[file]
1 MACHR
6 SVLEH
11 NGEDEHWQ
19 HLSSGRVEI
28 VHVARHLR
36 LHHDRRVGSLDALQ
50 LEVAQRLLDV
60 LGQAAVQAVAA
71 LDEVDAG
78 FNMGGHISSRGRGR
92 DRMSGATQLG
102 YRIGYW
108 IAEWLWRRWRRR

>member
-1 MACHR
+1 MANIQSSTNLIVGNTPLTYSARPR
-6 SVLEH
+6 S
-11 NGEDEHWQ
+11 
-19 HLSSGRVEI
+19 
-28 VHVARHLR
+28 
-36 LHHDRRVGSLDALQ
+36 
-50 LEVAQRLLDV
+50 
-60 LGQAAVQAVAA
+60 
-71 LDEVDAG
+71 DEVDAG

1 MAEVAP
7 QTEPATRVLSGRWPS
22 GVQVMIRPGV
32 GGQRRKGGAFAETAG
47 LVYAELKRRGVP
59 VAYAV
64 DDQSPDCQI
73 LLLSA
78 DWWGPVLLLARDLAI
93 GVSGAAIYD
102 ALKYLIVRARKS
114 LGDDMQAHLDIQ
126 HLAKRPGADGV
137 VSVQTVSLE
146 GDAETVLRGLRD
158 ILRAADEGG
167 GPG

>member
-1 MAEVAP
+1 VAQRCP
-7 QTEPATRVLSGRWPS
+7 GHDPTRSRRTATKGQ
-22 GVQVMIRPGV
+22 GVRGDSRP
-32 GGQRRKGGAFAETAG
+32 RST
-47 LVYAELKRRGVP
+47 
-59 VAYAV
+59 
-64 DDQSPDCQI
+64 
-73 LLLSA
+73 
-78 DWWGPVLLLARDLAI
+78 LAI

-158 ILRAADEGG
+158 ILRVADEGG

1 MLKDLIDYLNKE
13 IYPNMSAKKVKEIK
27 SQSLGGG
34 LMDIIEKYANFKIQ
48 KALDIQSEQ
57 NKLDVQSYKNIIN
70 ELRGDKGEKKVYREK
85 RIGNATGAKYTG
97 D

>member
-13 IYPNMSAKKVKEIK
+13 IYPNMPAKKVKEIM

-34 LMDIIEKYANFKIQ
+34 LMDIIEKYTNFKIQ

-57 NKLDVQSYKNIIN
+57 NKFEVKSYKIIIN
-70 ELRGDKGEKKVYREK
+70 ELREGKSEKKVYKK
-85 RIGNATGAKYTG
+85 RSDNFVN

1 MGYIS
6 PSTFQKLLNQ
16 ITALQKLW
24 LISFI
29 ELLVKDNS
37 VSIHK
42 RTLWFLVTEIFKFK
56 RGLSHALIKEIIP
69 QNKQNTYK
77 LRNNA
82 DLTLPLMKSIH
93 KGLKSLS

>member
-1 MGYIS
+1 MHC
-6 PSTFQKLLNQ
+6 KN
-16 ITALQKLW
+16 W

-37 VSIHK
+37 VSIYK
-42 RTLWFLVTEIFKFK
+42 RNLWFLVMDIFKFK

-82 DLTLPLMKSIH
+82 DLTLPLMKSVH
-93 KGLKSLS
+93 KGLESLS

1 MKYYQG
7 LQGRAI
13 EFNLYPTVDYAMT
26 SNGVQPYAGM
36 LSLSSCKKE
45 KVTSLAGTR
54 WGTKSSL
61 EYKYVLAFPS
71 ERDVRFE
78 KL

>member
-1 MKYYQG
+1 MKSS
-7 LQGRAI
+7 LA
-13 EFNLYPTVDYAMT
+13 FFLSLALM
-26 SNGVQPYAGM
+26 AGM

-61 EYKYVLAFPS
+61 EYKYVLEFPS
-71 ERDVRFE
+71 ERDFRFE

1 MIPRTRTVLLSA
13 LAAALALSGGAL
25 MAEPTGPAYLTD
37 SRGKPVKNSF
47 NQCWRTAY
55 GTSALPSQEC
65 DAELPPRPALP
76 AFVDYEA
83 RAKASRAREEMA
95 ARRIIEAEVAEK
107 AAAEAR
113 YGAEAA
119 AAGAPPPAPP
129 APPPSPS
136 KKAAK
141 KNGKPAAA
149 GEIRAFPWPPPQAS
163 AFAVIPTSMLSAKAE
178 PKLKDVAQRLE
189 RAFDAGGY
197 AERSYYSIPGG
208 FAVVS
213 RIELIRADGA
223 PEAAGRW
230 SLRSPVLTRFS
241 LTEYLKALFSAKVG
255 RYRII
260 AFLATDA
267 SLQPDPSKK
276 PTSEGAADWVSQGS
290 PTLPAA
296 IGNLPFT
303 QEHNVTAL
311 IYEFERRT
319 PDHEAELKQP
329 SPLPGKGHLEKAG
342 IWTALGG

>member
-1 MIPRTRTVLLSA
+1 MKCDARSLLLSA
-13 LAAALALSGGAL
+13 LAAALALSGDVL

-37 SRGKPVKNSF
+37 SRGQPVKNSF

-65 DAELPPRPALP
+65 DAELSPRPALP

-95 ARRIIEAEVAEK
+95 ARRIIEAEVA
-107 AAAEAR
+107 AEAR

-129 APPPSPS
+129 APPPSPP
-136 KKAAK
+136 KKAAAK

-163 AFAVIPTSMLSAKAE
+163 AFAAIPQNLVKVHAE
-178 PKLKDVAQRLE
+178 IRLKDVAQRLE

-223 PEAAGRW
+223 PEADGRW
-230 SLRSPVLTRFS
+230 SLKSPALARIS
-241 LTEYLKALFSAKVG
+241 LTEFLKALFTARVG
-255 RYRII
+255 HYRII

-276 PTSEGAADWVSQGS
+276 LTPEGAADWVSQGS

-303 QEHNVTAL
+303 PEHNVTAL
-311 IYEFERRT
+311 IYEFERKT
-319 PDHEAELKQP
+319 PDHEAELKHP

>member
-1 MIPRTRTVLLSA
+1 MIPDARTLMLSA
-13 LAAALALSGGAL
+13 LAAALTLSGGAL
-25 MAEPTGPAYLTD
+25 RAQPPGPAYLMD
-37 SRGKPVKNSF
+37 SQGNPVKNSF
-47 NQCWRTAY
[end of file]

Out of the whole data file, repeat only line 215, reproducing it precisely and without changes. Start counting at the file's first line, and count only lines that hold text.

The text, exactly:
>member